Despite decades of clinical trial experience, our understanding of how best to achieve durable recovery from major depression remains very limited.
The aim of this study is to define treatment-relevant phenotypes of depression in order to aid practicing clinicians in achieving that goal. We hypothesize that a small, clinically practical set of variables including: 1) dimensional measures of mood disorder and common anxiety comorbidities (embodied in assessment instruments emphasizing a spectrum approach to description of clinical phenotypes); and 2) treatment exposure (embodied in population pharmacokinetic measures for pharmacotherapy and treatment specificity for psychotherapy); will be statistically significant moderators of time to stabilizaton of a major depressive episode. We hypothesize that this same set of variables will be statistically significant mediators of time to relapse and residual functional impairment. Finally we hypothesize that, using signal detection analysis methods to examine the relationship of these variables and traditional correlates of treatment outcome such as baseline severity, residual symptoms and Axis It comorbidity, we can develop clinically useful algorithms to guide clinicians in choosing between pharmacotherapy and psychotherapy as an initial treatment strategy. In order to test these hypotheses, we will randomly assign 288 men and women between 18 and 64 years of age who are seeking treatment for a major depressive episode at local community clinics to begin treatment with either interpersonal psychotherapy (IPT) or SSRI (citalopram) pharmacotherapy. Those who stabilize (Hamilton Rating Scale for Depression score < 7 X 3 weeks) will continue in their initial treatment. Those who do not, will have the other treatment added to their regimen. All stabilizing subjects will enter a continuation treatment phase in which the treatment that brought about the remission (SSRI alone, IPT alone, or the combination) will be continued for 6 months. Our interest is in identifying those subgroups of patients that respond best to specific treatments or treatment sequences, achieve full remission of symptoms and return of functioning, and are able to sustain their recovery and improved functioning through an extended well interval. By using a relatively small set of variables that we believe have high potential for outcome prediction to characterize patients and their treatment, we expect to accomplish this goal in the context of the proposed study. Cox proportional hazard survival regression models and random regression models will be used to analyze the association of time to stabilization and time to relapse and degree of functional impairment) with spectrum assessments and treatment exposure variables. Signal detection analysis will be used to determine which combination of spectrum assessment scores and other clinical variables describe the profile of patients likely to stabilize or relapse with each of the treatments.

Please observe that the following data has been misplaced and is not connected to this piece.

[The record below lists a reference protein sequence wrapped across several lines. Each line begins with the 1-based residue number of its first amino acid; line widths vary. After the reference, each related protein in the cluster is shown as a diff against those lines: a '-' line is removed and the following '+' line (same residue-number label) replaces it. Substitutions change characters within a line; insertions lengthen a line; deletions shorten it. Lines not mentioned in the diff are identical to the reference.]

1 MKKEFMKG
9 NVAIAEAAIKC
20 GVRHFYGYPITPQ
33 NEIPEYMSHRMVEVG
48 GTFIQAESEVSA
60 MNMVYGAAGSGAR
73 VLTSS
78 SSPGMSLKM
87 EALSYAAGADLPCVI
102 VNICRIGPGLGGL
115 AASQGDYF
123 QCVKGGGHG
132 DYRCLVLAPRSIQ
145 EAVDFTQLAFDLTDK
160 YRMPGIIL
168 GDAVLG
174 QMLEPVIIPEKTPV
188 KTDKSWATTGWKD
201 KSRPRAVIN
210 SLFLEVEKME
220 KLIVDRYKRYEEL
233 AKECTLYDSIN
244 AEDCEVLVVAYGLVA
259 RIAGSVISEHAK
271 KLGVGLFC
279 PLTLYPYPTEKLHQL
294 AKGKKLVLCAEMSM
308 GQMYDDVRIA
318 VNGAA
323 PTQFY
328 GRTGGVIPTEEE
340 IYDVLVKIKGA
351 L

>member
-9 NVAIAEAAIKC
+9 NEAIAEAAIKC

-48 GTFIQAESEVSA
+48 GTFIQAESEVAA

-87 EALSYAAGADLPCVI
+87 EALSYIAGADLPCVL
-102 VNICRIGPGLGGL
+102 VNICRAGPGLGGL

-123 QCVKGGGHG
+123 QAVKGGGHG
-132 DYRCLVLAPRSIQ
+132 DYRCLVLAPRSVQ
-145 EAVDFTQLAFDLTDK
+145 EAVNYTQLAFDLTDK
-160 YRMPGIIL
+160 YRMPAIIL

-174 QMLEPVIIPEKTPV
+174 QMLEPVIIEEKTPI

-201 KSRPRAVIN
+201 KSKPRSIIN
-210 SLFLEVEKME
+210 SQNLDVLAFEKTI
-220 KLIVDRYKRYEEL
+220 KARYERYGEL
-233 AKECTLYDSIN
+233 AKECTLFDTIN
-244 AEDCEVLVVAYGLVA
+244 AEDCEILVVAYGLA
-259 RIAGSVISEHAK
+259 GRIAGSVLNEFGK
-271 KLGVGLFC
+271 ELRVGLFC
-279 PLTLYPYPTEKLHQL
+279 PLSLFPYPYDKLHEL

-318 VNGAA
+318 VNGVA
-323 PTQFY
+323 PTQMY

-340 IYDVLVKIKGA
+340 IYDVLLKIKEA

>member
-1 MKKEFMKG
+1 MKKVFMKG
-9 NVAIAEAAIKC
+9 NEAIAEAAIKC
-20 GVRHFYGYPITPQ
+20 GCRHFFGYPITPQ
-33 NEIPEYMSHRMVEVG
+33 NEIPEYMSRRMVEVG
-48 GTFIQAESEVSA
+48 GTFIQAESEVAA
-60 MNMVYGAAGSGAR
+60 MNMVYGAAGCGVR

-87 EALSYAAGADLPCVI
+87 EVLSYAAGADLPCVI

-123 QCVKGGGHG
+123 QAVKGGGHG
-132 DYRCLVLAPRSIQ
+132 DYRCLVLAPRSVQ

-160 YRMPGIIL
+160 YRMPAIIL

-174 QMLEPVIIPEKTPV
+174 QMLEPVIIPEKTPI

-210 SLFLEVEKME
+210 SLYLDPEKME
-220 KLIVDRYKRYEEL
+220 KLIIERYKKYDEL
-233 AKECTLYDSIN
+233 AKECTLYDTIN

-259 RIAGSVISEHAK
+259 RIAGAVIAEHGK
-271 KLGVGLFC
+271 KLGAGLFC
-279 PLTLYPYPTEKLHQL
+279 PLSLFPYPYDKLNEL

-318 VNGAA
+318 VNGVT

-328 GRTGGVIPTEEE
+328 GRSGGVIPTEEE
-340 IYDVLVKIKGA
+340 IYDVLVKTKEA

National Institute of Health (NIH)
National Institute of Mental Health (NIMH)
Research Project (R01)
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Special Emphasis Panel (ZMH1-NRB-G (01))
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Street, Linda L
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University of Pittsburgh
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